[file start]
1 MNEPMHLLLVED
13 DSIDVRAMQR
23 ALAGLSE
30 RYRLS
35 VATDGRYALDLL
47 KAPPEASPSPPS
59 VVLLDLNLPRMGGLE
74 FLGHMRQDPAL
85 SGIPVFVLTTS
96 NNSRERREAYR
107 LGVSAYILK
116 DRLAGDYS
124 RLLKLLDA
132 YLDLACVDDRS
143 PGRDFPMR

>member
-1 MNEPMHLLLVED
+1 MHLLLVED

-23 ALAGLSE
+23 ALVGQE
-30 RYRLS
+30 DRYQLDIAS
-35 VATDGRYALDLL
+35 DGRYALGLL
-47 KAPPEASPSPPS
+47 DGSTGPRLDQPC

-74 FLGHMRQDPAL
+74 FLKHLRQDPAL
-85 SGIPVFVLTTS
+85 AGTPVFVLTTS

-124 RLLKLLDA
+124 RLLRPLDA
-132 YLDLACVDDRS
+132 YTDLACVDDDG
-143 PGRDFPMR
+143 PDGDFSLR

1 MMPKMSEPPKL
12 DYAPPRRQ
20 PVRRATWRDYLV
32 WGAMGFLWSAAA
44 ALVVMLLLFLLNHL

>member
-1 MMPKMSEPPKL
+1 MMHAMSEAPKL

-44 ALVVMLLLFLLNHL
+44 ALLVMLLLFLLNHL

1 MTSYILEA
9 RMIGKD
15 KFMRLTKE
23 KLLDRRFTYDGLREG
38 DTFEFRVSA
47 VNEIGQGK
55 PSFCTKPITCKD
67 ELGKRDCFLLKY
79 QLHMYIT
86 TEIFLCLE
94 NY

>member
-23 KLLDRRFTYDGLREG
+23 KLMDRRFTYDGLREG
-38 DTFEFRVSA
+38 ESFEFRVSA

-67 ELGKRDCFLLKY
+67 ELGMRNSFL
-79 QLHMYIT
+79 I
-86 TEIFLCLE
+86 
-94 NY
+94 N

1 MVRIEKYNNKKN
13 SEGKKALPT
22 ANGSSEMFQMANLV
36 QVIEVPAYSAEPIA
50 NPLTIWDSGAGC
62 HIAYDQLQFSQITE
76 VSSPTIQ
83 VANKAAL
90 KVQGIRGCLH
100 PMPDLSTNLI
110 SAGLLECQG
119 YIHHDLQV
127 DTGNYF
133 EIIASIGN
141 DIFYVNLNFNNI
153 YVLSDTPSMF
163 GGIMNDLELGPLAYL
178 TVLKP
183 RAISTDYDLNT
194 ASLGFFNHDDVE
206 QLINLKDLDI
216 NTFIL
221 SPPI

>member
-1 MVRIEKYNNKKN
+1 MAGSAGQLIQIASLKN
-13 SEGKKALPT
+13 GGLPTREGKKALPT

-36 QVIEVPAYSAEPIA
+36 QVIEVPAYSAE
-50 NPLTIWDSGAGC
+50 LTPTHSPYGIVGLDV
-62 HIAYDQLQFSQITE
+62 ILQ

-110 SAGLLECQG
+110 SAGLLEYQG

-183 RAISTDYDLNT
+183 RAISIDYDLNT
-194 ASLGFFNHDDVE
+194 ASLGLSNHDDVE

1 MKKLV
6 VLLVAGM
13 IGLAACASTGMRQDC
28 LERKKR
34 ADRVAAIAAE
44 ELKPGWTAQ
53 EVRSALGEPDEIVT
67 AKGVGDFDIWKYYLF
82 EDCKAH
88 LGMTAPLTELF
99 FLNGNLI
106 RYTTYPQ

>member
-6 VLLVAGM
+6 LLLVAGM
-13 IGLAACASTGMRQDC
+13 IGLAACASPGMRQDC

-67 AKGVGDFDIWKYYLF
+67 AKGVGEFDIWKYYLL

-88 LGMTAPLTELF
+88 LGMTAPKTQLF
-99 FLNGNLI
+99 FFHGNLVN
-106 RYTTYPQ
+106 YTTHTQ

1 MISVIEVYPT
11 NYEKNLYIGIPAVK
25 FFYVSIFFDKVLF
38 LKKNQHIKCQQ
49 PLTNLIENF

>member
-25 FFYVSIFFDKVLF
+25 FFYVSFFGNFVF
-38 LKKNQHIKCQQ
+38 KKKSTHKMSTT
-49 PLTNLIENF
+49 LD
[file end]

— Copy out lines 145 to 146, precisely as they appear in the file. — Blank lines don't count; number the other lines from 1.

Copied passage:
+38 KKKSTHKMSTT
-49 PLTNLIENF